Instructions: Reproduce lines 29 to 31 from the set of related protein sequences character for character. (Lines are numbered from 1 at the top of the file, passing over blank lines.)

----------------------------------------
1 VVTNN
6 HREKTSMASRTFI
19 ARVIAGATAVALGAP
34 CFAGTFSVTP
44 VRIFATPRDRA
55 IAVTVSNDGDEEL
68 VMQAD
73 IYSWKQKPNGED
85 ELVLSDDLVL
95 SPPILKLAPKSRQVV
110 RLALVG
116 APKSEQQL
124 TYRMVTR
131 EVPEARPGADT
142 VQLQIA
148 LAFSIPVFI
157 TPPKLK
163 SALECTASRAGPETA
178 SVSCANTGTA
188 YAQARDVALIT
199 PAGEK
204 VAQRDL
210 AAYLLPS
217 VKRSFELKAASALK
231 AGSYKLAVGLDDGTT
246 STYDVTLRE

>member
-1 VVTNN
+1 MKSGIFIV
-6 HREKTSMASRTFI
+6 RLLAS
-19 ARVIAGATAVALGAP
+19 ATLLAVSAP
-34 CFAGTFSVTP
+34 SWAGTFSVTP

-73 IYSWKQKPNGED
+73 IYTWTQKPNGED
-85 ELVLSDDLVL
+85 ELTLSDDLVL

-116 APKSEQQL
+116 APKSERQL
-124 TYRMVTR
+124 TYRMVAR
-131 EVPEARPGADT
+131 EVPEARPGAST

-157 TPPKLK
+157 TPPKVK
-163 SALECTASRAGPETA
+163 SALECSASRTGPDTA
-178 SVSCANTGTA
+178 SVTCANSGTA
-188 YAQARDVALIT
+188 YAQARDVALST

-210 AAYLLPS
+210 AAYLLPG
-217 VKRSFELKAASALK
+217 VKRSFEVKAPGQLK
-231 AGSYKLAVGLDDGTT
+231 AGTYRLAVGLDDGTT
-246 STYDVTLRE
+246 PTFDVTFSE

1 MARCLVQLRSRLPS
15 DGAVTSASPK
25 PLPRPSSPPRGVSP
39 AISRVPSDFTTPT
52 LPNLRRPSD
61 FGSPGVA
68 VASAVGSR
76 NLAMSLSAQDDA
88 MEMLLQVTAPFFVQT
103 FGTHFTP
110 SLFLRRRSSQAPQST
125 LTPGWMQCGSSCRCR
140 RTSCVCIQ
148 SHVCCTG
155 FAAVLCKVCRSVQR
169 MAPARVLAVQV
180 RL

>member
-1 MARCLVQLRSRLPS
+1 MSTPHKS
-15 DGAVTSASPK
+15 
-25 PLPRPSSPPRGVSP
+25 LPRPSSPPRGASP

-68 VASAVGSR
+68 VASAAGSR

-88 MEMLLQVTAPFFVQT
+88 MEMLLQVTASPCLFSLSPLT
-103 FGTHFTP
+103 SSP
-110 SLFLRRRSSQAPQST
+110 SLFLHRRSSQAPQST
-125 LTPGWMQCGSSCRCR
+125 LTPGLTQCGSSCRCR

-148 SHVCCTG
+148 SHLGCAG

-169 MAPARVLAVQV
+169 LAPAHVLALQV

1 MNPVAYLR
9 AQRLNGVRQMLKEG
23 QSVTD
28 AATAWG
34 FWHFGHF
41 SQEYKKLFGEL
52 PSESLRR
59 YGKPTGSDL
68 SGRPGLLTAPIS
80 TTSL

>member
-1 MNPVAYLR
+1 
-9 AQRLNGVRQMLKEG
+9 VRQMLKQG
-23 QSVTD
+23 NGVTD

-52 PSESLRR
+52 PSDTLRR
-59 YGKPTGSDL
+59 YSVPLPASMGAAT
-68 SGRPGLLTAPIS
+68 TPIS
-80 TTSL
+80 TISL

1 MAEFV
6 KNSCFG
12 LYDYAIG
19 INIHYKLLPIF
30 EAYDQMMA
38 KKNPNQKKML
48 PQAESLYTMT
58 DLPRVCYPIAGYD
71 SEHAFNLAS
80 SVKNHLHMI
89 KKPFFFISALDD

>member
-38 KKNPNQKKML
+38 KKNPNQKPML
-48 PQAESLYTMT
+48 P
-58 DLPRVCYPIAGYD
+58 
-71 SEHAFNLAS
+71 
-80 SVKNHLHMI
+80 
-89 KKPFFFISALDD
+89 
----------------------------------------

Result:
+1 MKSGIFIV
-6 HREKTSMASRTFI
+6 RLLAS